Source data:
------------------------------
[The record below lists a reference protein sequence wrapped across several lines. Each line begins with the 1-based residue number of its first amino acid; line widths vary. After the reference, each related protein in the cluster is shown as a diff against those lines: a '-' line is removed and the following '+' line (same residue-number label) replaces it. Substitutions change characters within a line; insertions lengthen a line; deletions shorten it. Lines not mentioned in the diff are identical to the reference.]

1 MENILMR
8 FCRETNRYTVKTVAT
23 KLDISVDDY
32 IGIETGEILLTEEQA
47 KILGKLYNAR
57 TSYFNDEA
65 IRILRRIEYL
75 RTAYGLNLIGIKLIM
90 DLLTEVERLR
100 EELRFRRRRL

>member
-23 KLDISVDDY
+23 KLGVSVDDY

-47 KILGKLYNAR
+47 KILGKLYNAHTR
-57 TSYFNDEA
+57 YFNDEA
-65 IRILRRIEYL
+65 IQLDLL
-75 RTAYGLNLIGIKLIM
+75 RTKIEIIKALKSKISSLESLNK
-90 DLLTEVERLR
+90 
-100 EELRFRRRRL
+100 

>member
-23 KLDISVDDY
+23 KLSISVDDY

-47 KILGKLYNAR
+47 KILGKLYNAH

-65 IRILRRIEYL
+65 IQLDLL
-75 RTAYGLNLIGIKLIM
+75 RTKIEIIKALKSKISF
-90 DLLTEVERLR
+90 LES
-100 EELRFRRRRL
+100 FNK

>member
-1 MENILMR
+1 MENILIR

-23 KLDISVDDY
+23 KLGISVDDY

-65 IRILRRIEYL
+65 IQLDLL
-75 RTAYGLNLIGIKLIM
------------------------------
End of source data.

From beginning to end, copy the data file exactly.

[The record below lists a reference protein sequence wrapped across several lines. Each line begins with the 1-based residue number of its first amino acid; line widths vary. After the reference, each related protein in the cluster is shown as a diff against those lines: a '-' line is removed and the following '+' line (same residue-number label) replaces it. Substitutions change characters within a line; insertions lengthen a line; deletions shorten it. Lines not mentioned in the diff are identical to the reference.]

1 MENILMR
8 FCRETNRYTVKTVAT
23 KLDISVDDY
32 IGIETGEILLTEEQA
47 KILGKLYNAR
57 TSYFNDEA
65 IRILRRIEYL
75 RTAYGLNLIGIKLIM
90 DLLTEVERLR
100 EELRFRRRRL

>member
-23 KLDISVDDY
+23 KLGVSVDDY

-47 KILGKLYNAR
+47 KILGKLYNAHTR
-57 TSYFNDEA
+57 YFNDEA
-65 IRILRRIEYL
+65 IQLDLL
-75 RTAYGLNLIGIKLIM
+75 RTKIEIIKALKSKISSLESLNK
-90 DLLTEVERLR
+90 
-100 EELRFRRRRL
+100 

>member
-23 KLDISVDDY
+23 KLSISVDDY

-47 KILGKLYNAR
+47 KILGKLYNAH

-65 IRILRRIEYL
+65 IQLDLL
-75 RTAYGLNLIGIKLIM
+75 RTKIEIIKALKSKISF
-90 DLLTEVERLR
+90 LES
-100 EELRFRRRRL
+100 FNK

>member
-1 MENILMR
+1 MENILIR

-23 KLDISVDDY
+23 KLGISVDDY

-65 IRILRRIEYL
+65 IQLDLL
-75 RTAYGLNLIGIKLIM